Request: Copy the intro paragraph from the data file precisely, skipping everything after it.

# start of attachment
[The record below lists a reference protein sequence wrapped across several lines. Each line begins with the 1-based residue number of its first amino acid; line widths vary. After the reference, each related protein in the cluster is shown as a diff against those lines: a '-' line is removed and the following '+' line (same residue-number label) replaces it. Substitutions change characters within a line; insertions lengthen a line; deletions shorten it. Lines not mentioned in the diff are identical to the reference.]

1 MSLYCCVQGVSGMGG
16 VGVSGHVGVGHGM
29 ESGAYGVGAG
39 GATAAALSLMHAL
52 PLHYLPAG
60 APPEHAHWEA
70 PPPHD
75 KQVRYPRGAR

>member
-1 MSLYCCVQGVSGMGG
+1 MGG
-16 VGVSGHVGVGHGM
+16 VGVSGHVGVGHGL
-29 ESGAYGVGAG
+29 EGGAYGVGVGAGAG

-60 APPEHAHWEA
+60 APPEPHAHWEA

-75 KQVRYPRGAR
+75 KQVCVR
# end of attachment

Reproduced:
[The record below lists a reference protein sequence wrapped across several lines. Each line begins with the 1-based residue number of its first amino acid; line widths vary. After the reference, each related protein in the cluster is shown as a diff against those lines: a '-' line is removed and the following '+' line (same residue-number label) replaces it. Substitutions change characters within a line; insertions lengthen a line; deletions shorten it. Lines not mentioned in the diff are identical to the reference.]